U. S. patent statutes provide that the court in exceptional cases may award reasonable attorney fees to the prevailing party. An exceptional case is simply one that stands out from the others with respect to the substantive strength of a party’s litigating position (considering both the governing law and the facts of the case) or the unreasonable manner in which the case was litigated. The United States Supreme Court recently emphasized that district courts have both the authority and responsibility to discourage frivolous cases, pointing out that some companies may use patents as a sword to go after defendants for money, even when the company’s claims are frivolous.
Many forms of misconduct can support a district court’s exceptional case finding, including inequitable conduct before the U.S. Patent and Trademark Office (USPTO); litigation misconduct; vexatious, unjustified, and otherwise bad faith litigation; a frivolous suit; or willful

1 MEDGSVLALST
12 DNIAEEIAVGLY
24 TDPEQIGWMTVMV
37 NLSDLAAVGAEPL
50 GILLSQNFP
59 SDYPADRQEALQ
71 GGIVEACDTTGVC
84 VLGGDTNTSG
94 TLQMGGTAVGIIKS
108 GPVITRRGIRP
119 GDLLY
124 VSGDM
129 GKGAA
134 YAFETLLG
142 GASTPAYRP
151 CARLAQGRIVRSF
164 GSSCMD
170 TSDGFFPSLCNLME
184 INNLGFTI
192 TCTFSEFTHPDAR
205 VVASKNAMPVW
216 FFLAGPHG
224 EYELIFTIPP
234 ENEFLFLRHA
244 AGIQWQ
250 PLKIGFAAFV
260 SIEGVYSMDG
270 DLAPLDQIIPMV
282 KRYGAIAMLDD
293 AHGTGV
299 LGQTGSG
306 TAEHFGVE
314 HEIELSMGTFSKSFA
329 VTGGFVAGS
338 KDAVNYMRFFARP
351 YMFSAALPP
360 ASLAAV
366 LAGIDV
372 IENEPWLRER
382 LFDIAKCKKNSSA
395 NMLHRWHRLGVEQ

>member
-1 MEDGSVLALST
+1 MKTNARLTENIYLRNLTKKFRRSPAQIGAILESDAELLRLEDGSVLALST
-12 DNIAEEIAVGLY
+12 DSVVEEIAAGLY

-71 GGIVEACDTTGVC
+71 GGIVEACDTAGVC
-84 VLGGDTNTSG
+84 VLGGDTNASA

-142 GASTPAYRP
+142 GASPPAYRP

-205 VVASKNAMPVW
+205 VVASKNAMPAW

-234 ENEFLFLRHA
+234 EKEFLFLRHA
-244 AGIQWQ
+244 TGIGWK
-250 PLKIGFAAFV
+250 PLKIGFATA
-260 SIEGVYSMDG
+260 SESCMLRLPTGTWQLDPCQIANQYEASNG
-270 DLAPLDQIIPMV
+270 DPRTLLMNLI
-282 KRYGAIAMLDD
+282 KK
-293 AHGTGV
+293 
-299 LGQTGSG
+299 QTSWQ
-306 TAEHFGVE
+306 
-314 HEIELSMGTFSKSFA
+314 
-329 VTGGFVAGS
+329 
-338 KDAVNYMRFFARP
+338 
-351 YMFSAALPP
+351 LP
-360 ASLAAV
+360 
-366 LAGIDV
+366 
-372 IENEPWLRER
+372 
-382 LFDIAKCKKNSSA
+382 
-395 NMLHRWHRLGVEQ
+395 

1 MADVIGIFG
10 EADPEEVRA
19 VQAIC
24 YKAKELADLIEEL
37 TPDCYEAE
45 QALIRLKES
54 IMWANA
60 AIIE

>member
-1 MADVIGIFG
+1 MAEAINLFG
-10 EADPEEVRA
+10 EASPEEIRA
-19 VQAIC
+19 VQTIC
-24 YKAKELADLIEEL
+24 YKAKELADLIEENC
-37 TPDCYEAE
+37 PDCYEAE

District courts also have inherent power to award attorney fees and other sanctions when the losing party has acted in bad faith, vexatiously, wantonly, or for oppressive reasons. In egregious cases involving fraud on the court or an abuse of the judicial process before trial, a court may utilize its inherent sanctioning power to impose expert witness fees, but such fees are not ordinarily recoverable under the exceptional case standard of the patent statutes. However, the Federal Circuit has held that a district court does have authority, in cases of bad faith or other exceptional circumstances, to award prejudgment interest on the unliquidated sum of an award under the patent statutes. These aggregate economic remedies (reasonable fees, costs, expert witness fees, and prejudgment interest on those fees) are now regularly imposed by district courts in the most extreme exceptional cases. Pending Congressional amendments to the patent statutes may soon provide direct statutory support for what is now only discretionary sanctions.